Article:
There Are No Tears For You

This morning I buckled down to go through all of the court papers, emails and bullshit of the divorce settlement that has dragged on for two years as my ex sporadically hires an attorney to file motions when his obstruction and non participation don’t work. I long ago decided not to spare another tear for him, and I’ve remained stoic each time a roadblock has been placed in the way of selling our properties in New Hampshire or getting money the court has ordered him to pay. When I left, I had no job, a $500.00 bonus check from work, a cashed in investment and the belief that anything was better than remaining near him.

Eventually, I thought, we’d come to an agreement to split what we’d both worked hard for over the years and I would have the money to buy a house, fix it up, take my daughters on vacation, have some fun.

It hasn’t worked out that way.

And I am crying today, not because of the thousands in legal fees I’ve had to pay while he’s ignored the court and made excuse after excuse not to do the right thing. I’m not sobbing because he ignored my pleas when he wasn’t paying the mortgage on our NH home which jeopardized my ability to buy a home here. I’m not even weeping because he told me “no one died on his watch” and I am responsible for the death of my daughter.

I don’t cry for him.

I cry because the last weekend of my daughter’s life, when she needed me, I was too busy going through the last minute papers he’d filed with the court for an upcoming hearing. Instead of having a little patience and time for her, I was sucked into the giant fucking abyss of his trying to get out of splitting our marital property when I should have been with her.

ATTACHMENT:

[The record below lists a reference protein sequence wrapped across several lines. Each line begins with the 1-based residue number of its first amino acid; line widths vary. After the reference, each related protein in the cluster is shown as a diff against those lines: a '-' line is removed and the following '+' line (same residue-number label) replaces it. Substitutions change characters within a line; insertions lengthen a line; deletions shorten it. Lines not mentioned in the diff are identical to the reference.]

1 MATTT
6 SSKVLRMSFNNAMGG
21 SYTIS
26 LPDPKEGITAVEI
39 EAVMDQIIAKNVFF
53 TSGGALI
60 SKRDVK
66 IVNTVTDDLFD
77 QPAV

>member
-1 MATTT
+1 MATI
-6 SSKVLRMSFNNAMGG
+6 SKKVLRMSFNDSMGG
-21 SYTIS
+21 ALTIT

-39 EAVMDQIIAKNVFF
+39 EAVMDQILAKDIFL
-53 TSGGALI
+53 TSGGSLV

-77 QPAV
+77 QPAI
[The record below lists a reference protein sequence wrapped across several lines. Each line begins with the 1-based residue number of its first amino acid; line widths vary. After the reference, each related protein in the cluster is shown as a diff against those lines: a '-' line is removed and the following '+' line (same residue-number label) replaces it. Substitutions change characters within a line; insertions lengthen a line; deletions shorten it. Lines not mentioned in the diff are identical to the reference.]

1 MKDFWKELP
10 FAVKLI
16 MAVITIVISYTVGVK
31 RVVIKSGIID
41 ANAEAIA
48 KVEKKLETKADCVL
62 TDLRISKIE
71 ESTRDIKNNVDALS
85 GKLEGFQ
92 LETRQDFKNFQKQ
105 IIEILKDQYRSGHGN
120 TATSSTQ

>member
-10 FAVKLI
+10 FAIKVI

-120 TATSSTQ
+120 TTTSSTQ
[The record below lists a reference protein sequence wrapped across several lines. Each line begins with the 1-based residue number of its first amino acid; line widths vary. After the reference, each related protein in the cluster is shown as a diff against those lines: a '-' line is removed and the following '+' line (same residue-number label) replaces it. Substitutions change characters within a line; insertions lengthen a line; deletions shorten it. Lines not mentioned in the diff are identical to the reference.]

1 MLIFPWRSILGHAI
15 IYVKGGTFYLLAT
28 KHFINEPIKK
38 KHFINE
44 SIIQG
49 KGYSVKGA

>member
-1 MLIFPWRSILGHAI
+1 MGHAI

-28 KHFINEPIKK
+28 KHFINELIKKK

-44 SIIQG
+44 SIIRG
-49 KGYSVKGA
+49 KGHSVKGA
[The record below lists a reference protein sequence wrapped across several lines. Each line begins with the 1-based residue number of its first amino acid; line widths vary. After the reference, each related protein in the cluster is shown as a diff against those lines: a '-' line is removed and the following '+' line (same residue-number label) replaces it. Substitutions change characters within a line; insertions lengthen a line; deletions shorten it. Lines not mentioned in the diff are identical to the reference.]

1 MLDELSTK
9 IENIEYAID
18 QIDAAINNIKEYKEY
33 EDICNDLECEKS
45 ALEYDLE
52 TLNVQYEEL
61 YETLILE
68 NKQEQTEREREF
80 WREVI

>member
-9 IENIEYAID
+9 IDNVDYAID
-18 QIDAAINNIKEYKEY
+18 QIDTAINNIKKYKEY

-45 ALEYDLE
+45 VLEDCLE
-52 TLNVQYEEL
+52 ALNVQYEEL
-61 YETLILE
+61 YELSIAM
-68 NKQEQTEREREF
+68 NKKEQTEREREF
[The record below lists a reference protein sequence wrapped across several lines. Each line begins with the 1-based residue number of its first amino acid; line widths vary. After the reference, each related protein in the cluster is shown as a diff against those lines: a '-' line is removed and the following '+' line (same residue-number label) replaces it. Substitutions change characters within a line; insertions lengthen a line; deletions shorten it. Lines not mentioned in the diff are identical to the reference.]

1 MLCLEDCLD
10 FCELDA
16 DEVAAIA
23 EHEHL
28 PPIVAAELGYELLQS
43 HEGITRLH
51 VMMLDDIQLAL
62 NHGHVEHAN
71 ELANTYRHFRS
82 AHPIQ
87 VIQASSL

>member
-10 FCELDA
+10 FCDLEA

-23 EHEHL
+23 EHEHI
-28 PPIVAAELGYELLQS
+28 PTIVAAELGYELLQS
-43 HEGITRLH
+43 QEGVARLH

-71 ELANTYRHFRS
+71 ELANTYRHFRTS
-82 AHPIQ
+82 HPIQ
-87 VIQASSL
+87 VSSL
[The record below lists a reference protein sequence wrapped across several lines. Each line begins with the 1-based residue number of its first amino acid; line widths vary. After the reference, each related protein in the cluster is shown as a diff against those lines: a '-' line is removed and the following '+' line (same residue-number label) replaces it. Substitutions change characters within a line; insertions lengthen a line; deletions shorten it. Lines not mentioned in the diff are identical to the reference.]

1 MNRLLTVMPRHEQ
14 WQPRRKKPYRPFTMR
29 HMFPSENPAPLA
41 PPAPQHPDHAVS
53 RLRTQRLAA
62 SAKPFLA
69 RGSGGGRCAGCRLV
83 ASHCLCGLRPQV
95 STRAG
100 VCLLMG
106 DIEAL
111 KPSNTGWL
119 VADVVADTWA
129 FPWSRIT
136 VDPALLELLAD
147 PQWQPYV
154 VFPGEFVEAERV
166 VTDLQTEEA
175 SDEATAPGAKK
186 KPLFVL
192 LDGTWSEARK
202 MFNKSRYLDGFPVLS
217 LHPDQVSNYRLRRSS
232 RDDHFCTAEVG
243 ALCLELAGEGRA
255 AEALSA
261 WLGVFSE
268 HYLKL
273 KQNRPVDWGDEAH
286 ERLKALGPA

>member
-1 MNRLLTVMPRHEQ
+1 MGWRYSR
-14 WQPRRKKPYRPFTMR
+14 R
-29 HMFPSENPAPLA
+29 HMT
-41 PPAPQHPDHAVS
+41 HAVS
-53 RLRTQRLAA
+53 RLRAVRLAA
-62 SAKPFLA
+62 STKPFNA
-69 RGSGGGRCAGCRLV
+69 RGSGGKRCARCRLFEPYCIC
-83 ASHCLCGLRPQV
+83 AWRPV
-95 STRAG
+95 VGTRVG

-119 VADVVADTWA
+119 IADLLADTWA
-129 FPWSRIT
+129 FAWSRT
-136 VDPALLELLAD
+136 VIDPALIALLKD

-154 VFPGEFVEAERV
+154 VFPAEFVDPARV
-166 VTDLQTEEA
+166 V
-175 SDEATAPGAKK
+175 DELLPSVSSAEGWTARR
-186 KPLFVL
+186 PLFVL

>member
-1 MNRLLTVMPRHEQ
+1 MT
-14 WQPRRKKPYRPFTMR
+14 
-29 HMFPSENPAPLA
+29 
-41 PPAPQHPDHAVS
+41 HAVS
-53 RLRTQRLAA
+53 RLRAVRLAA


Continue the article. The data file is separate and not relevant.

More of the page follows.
That is why I break down and dissolve into tears. Every court notice, response, email, and summons is a reminder that I wasted the last few days of my daughter’s life worrying about this man who lives on spite.

Alana and I dreamed of the day the divorce would finally be over. She talked about finding me a man who loved and respected me and twirled me around a dance floor. We fantasized about the trip we’d take to Key West, the place we had the best vacation ever, and the things we would do. We’d straighten out her school loans and get her back to college. We’d live the life we deserved, away from the belittling and bullying we’d lived under in New Hampshire.

Our lives, already better in South Carolina, would only get better.

And now, every moment spent on fighting my ex is a reminder of all the things Alana and I never got to do because, as the Taylor Swift song Alana said reminded her of her father goes, “he’s just mean.”

So today, through the blurriness of my tears and the despair in my soul, I dive into the dirty business of my divorce and pray that this will be over soon.But make no mistake, I don’t cry for my ex or what he has done, I cry for my daughter.